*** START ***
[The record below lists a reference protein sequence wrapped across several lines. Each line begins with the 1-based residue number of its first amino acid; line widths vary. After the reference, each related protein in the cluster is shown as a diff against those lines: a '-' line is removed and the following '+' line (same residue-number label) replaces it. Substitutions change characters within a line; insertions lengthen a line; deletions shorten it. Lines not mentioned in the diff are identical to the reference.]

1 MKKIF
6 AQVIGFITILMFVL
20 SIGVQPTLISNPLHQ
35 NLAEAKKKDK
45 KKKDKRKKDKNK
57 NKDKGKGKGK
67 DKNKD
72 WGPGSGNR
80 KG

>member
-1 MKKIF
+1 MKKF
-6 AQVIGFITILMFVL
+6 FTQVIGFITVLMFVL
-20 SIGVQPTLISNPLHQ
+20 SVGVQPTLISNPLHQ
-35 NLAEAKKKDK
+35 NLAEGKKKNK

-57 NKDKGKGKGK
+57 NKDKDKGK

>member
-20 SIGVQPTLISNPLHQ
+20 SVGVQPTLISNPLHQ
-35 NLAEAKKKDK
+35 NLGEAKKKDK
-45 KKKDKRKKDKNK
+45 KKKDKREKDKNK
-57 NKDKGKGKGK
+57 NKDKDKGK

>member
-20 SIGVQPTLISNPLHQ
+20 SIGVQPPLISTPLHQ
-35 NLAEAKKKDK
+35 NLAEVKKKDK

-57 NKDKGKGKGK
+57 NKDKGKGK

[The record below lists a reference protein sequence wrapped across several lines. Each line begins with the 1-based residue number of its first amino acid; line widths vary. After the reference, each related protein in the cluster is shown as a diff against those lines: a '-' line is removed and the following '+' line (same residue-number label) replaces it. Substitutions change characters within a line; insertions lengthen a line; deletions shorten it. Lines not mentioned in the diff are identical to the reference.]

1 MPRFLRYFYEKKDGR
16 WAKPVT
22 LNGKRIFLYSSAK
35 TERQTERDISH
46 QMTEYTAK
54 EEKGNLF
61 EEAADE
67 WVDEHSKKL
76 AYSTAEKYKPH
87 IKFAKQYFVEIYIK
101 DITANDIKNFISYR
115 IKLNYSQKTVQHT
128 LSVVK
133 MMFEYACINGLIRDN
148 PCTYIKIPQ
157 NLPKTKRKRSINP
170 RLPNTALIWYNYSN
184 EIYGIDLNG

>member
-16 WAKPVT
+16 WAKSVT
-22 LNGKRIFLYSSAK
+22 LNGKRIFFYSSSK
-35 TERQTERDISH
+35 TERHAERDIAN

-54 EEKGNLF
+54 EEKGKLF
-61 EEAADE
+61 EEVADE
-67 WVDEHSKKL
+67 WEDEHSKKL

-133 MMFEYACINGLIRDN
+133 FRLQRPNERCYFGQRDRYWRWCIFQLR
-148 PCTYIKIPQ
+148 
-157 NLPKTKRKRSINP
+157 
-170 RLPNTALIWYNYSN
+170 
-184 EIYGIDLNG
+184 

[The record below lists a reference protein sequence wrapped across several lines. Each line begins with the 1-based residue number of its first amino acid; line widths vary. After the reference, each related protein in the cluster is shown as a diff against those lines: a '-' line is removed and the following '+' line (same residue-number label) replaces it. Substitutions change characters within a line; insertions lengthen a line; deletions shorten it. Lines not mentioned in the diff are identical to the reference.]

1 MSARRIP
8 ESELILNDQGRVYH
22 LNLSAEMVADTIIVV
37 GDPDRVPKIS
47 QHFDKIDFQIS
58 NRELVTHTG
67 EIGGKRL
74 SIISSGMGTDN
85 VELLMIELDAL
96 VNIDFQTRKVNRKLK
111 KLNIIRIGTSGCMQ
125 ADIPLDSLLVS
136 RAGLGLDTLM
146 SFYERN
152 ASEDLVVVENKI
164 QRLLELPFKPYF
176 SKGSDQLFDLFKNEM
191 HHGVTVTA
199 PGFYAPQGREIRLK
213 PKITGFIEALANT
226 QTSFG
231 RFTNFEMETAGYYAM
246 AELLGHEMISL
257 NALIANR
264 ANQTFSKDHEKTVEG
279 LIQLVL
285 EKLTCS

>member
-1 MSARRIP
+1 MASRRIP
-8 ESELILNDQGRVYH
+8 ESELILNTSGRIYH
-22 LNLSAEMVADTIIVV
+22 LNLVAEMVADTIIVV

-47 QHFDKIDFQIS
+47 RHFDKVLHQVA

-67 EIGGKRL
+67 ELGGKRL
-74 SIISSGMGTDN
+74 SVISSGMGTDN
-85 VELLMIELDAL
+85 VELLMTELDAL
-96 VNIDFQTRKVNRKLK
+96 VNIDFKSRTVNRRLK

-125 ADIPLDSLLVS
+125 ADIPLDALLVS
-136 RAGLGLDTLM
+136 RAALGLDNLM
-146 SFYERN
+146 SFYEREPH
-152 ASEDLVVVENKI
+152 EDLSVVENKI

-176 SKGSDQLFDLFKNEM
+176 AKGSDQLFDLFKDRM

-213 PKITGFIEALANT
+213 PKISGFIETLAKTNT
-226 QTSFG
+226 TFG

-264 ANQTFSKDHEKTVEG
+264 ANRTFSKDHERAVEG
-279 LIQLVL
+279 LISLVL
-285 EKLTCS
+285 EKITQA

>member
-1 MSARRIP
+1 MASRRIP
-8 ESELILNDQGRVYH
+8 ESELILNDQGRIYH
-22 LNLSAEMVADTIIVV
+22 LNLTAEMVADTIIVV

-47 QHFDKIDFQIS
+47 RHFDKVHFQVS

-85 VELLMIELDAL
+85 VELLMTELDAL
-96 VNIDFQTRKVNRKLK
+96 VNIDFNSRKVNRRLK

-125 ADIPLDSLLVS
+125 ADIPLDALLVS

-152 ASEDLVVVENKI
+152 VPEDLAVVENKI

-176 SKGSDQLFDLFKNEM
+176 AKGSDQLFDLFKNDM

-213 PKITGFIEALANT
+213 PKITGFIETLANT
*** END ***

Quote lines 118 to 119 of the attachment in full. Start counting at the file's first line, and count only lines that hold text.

+67 ELGGKRL
-74 SIISSGMGTDN